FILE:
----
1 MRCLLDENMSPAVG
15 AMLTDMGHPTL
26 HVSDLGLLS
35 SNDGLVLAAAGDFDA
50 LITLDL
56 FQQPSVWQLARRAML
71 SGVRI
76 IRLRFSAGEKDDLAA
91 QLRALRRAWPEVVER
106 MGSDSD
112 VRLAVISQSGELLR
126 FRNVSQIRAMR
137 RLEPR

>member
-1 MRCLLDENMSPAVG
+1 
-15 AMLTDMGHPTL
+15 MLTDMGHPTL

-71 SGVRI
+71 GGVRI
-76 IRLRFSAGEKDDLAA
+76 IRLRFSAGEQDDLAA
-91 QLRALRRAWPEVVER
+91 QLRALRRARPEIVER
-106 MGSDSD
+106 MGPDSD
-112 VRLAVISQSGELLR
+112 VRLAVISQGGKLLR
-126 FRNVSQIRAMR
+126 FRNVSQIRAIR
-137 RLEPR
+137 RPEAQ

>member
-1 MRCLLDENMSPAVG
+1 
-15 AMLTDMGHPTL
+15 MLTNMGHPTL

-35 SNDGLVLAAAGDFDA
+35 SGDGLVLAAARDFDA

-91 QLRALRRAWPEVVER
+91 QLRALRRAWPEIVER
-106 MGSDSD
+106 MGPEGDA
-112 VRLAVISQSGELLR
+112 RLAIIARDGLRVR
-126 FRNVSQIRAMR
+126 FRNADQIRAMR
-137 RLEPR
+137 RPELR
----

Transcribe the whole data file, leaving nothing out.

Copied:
1 MRCLLDENMSPAVG
15 AMLTDMGHPTL
26 HVSDLGLLS
35 SNDGLVLAAAGDFDA
50 LITLDL
56 FQQPSVWQLARRAML
71 SGVRI
76 IRLRFSAGEKDDLAA
91 QLRALRRAWPEVVER
106 MGSDSD
112 VRLAVISQSGELLR
126 FRNVSQIRAMR
137 RLEPR

>member
-1 MRCLLDENMSPAVG
+1 
-15 AMLTDMGHPTL
+15 MLTDMGHPTL

-71 SGVRI
+71 GGVRI
-76 IRLRFSAGEKDDLAA
+76 IRLRFSAGEQDDLAA
-91 QLRALRRAWPEVVER
+91 QLRALRRARPEIVER
-106 MGSDSD
+106 MGPDSD
-112 VRLAVISQSGELLR
+112 VRLAVISQGGKLLR
-126 FRNVSQIRAMR
+126 FRNVSQIRAIR
-137 RLEPR
+137 RPEAQ

>member
-1 MRCLLDENMSPAVG
+1 
-15 AMLTDMGHPTL
+15 MLTNMGHPTL

-35 SNDGLVLAAAGDFDA
+35 SGDGLVLAAARDFDA

-91 QLRALRRAWPEVVER
+91 QLRALRRAWPEIVER
-106 MGSDSD
+106 MGPEGDA
-112 VRLAVISQSGELLR
+112 RLAIIARDGLRVR
-126 FRNVSQIRAMR
+126 FRNADQIRAMR
-137 RLEPR
+137 RPELR